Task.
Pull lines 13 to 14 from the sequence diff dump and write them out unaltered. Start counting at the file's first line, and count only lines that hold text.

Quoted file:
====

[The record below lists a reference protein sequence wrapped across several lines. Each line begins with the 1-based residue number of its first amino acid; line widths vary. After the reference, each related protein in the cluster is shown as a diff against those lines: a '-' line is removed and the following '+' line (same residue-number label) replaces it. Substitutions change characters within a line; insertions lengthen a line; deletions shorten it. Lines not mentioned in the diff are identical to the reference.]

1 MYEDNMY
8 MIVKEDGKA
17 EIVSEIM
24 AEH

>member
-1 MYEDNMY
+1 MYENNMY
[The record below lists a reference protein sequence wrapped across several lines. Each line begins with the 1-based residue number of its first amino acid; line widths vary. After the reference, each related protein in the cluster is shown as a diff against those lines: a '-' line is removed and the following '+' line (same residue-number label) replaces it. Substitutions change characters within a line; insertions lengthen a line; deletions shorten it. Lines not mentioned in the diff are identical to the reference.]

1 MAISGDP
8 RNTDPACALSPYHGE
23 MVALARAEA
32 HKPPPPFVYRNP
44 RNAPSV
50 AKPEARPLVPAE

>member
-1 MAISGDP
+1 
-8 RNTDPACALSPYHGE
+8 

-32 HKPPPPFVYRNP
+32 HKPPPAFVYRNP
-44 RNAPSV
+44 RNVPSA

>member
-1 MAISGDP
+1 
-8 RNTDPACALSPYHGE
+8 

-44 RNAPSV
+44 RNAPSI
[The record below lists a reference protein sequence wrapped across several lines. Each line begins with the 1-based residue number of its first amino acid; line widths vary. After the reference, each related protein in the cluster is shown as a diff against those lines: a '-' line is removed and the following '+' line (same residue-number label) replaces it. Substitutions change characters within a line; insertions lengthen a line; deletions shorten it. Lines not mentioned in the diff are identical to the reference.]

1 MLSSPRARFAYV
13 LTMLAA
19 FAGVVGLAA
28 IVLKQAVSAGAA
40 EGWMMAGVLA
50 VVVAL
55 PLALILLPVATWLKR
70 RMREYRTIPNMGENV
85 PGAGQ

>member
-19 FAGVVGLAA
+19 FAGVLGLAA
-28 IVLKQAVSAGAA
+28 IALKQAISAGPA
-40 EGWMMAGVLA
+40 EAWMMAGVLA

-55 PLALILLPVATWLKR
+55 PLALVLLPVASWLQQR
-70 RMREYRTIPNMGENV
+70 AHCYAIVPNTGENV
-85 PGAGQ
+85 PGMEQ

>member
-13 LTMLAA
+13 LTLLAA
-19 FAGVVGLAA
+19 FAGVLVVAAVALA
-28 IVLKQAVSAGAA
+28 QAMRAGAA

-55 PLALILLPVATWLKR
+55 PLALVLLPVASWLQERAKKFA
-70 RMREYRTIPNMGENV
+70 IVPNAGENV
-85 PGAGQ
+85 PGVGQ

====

32 HKPPPPFVYRNP
44 RNAPSV